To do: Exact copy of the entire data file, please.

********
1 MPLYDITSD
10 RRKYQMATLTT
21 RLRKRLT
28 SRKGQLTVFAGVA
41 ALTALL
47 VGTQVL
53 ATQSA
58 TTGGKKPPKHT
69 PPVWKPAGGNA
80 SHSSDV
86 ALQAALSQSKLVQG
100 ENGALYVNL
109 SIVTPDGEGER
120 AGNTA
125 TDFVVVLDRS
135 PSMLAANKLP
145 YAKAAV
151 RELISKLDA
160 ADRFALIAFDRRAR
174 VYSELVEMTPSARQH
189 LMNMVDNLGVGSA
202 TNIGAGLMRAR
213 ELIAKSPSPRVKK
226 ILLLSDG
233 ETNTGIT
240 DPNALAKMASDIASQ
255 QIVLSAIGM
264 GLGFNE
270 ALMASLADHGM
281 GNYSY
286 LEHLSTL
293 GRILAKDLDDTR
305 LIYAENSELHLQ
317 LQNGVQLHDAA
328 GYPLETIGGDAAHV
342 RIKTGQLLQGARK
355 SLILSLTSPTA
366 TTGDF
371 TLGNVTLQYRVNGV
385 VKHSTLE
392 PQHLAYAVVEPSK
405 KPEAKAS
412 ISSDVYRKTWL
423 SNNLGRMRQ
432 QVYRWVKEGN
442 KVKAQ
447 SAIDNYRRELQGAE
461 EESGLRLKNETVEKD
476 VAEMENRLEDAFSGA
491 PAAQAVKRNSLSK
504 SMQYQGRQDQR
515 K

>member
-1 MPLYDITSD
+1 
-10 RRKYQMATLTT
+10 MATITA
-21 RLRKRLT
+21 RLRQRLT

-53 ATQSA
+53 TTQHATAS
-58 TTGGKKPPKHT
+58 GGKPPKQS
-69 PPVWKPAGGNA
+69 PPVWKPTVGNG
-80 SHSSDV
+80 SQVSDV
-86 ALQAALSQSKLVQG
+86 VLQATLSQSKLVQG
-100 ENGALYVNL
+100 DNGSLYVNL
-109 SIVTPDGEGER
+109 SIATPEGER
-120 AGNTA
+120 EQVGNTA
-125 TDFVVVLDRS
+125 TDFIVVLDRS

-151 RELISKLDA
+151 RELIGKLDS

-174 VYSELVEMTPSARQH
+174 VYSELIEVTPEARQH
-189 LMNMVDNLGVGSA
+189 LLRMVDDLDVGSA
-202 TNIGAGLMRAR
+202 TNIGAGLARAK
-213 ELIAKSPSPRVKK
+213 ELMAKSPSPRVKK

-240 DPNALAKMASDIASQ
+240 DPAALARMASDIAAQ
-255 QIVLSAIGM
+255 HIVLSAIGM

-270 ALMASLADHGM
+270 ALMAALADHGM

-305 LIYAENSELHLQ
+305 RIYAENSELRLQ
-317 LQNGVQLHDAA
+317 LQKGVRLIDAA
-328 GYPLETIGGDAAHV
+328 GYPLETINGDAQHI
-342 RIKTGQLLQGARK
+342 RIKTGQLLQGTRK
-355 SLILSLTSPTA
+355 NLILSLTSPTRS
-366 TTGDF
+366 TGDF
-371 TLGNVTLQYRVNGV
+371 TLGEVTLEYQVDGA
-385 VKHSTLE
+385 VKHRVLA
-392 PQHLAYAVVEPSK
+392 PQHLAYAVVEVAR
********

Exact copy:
1 MPLYDITSD
10 RRKYQMATLTT
21 RLRKRLT
28 SRKGQLTVFAGVA
41 ALTALL
47 VGTQVL
53 ATQSA
58 TTGGKKPPKHT
69 PPVWKPAGGNA
80 SHSSDV
86 ALQAALSQSKLVQG
100 ENGALYVNL
109 SIVTPDGEGER
120 AGNTA
125 TDFVVVLDRS
135 PSMLAANKLP
145 YAKAAV
151 RELISKLDA
160 ADRFALIAFDRRAR
174 VYSELVEMTPSARQH
189 LMNMVDNLGVGSA
202 TNIGAGLMRAR
213 ELIAKSPSPRVKK
226 ILLLSDG
233 ETNTGIT
240 DPNALAKMASDIASQ
255 QIVLSAIGM
264 GLGFNE
270 ALMASLADHGM
281 GNYSY
286 LEHLSTL
293 GRILAKDLDDTR
305 LIYAENSELHLQ
317 LQNGVQLHDAA
328 GYPLETIGGDAAHV
342 RIKTGQLLQGARK
355 SLILSLTSPTA
366 TTGDF
371 TLGNVTLQYRVNGV
385 VKHSTLE
392 PQHLAYAVVEPSK
405 KPEAKAS
412 ISSDVYRKTWL
423 SNNLGRMRQ
432 QVYRWVKEGN
442 KVKAQ
447 SAIDNYRRELQGAE
461 EESGLRLKNETVEKD
476 VAEMENRLEDAFSGA
491 PAAQAVKRNSLSK
504 SMQYQGRQDQR
515 K

>member
-1 MPLYDITSD
+1 
-10 RRKYQMATLTT
+10 MATITA
-21 RLRKRLT
+21 RLRQRLT

-53 ATQSA
+53 TTQHATAS
-58 TTGGKKPPKHT
+58 GGKPPKQS
-69 PPVWKPAGGNA
+69 PPVWKPTVGNG
-80 SHSSDV
+80 SQVSDV
-86 ALQAALSQSKLVQG
+86 VLQATLSQSKLVQG
-100 ENGALYVNL
+100 DNGSLYVNL
-109 SIVTPDGEGER
+109 SIATPEGER
-120 AGNTA
+120 EQVGNTA
-125 TDFVVVLDRS
+125 TDFIVVLDRS

-151 RELISKLDA
+151 RELIGKLDS

-174 VYSELVEMTPSARQH
+174 VYSELIEVTPEARQH
-189 LMNMVDNLGVGSA
+189 LLRMVDDLDVGSA
-202 TNIGAGLMRAR
+202 TNIGAGLARAK
-213 ELIAKSPSPRVKK
+213 ELMAKSPSPRVKK

-240 DPNALAKMASDIASQ
+240 DPAALARMASDIAAQ
-255 QIVLSAIGM
+255 HIVLSAIGM

-270 ALMASLADHGM
+270 ALMAALADHGM

-305 LIYAENSELHLQ
+305 RIYAENSELRLQ
-317 LQNGVQLHDAA
+317 LQKGVRLIDAA
-328 GYPLETIGGDAAHV
+328 GYPLETINGDAQHI
-342 RIKTGQLLQGARK
+342 RIKTGQLLQGTRK
-355 SLILSLTSPTA
+355 NLILSLTSPTRS
-366 TTGDF
+366 TGDF
-371 TLGNVTLQYRVNGV
+371 TLGEVTLEYQVDGA
-385 VKHSTLE
+385 VKHRVLA
-392 PQHLAYAVVEPSK
+392 PQHLAYAVVEVAR